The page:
32For this reason we conclude it is important to extend the news media’s special legal status to other publishers who are engaged in generating and disseminating news and commentary and in performing the other functions of the fourth estate – provided these entities are willing to be accountable to an independent standards body to ensure these privileges are exercised responsibly.

33Second, from a consumer’s point of view we see no justification for retaining the current format-based news media complaints bodies which are largely based on outmoded distinctions between print and broadcast media. Within the next decade it is conceivable that there will be few if any printed daily newspapers. Over the same time period there is likely to be an exponential increase in the amount of audio-visual content accessed on-demand via mobile and other devices. In this converged environment consumers must be confident that consistent standards apply to similar types of content irrespective of the format or platform by which it is accessed.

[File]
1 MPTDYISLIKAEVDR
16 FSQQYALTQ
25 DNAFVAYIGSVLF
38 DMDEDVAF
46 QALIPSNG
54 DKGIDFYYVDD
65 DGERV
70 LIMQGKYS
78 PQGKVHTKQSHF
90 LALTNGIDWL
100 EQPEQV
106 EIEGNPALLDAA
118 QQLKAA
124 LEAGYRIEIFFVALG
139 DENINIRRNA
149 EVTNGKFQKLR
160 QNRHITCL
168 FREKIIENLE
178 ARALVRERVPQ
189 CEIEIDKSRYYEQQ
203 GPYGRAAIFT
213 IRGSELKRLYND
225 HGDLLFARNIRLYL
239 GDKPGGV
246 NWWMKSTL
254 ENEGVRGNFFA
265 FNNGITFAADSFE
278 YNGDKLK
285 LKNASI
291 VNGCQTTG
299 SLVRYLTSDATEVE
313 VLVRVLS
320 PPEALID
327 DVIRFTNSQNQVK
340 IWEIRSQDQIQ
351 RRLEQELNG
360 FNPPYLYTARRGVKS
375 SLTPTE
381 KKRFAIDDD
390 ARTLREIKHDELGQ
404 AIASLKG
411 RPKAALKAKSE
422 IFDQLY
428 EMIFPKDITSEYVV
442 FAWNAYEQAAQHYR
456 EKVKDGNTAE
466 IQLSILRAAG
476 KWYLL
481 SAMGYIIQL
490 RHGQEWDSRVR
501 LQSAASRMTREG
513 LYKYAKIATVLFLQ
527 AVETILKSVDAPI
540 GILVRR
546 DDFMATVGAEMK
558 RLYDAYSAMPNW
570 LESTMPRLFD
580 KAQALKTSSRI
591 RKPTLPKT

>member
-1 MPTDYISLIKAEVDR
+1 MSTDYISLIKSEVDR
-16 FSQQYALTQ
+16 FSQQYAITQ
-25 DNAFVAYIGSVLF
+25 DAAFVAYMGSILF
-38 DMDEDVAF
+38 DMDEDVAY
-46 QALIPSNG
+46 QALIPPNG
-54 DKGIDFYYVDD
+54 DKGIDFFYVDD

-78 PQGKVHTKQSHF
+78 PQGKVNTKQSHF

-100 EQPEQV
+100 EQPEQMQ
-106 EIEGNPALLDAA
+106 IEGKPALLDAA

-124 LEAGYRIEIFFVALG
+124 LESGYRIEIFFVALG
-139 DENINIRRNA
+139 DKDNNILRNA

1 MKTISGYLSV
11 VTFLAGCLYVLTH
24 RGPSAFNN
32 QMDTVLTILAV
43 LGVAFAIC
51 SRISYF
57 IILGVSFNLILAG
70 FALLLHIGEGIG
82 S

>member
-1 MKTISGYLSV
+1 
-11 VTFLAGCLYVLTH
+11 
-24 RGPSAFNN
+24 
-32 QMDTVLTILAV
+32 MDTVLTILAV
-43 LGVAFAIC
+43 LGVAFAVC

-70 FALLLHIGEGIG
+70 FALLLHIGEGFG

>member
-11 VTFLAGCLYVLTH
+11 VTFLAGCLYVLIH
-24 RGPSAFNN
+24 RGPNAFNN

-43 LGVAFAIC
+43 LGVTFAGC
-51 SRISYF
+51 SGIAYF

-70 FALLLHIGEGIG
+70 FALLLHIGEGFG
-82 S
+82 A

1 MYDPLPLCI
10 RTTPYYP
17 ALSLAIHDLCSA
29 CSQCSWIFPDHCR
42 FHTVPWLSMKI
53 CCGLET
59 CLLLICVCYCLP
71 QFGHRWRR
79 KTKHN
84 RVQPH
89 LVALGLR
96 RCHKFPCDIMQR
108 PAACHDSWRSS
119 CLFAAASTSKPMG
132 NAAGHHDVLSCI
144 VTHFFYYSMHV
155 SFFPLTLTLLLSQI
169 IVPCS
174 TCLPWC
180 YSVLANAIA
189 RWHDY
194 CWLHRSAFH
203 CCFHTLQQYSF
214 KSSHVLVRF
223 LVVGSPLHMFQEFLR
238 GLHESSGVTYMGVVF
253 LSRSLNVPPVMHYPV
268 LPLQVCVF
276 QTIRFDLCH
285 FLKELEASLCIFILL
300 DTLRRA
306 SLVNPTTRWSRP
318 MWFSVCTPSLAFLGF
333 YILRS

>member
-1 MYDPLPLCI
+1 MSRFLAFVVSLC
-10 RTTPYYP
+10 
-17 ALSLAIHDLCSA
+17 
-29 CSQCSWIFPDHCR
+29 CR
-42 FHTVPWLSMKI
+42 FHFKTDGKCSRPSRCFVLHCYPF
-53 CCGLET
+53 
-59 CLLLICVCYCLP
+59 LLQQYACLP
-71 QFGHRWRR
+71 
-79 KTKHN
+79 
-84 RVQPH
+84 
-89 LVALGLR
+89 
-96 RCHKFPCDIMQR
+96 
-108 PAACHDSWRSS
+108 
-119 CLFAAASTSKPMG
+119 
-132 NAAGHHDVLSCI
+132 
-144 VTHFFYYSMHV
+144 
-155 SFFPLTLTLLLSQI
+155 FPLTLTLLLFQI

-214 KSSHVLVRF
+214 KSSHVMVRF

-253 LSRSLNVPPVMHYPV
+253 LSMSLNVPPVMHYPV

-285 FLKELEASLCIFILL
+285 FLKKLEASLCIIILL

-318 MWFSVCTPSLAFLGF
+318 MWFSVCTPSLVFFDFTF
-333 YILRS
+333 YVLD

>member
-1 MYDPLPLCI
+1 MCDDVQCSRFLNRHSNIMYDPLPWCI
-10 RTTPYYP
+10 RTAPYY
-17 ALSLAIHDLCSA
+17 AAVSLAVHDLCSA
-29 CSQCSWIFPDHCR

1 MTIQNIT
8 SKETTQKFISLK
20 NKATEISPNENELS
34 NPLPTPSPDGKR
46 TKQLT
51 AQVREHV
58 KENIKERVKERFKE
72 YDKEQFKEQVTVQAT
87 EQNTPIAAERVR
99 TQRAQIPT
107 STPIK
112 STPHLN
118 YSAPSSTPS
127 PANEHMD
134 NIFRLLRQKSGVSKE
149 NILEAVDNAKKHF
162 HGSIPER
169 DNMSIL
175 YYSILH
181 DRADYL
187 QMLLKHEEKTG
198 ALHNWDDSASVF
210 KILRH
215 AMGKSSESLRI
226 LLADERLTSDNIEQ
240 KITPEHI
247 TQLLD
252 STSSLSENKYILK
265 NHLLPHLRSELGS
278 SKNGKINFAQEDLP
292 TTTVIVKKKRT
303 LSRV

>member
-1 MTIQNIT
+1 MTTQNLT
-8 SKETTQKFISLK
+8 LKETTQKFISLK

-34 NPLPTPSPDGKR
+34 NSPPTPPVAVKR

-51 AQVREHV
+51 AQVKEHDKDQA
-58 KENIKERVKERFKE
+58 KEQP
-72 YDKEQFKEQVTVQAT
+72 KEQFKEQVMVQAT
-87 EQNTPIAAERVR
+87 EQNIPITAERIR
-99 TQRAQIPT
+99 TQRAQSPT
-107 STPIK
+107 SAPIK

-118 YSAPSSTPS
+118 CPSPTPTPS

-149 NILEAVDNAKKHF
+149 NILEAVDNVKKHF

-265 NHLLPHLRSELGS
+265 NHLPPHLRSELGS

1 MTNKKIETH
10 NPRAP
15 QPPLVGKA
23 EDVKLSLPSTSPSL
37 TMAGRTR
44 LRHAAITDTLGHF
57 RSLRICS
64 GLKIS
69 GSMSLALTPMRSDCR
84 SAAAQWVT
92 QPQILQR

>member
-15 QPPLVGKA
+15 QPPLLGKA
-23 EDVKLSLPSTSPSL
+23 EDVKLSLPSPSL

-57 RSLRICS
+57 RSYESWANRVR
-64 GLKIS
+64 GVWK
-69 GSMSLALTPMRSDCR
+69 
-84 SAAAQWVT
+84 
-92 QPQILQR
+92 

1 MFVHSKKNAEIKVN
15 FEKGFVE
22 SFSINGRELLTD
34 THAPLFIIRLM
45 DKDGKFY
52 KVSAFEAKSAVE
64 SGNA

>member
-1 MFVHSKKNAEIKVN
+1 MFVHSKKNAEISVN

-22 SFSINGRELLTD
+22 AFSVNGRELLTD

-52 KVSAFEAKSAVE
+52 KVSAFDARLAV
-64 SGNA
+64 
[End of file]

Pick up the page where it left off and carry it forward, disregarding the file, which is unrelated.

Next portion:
34It is significant in our view that many of New Zealand’s mainstream media, including Television New Zealand, Radio New Zealand and the Newspaper Publishers’ Association, accept that a single standards body for all news media is the logical consequence of convergence. As Fairfax Media stated in its submission to this review: “[n]ew technologies and convergence mean all major companies have multi-media operations and adjudicating complaints separately would be a nonsense”.15
35Independent research commissioned for this review also indicates that the New Zealand public sees merit in a single media complaints body: 52 per cent of respondents to an online survey said they would “definitely support” the establishment of such a body and a further 36 per cent said they were open to the idea.16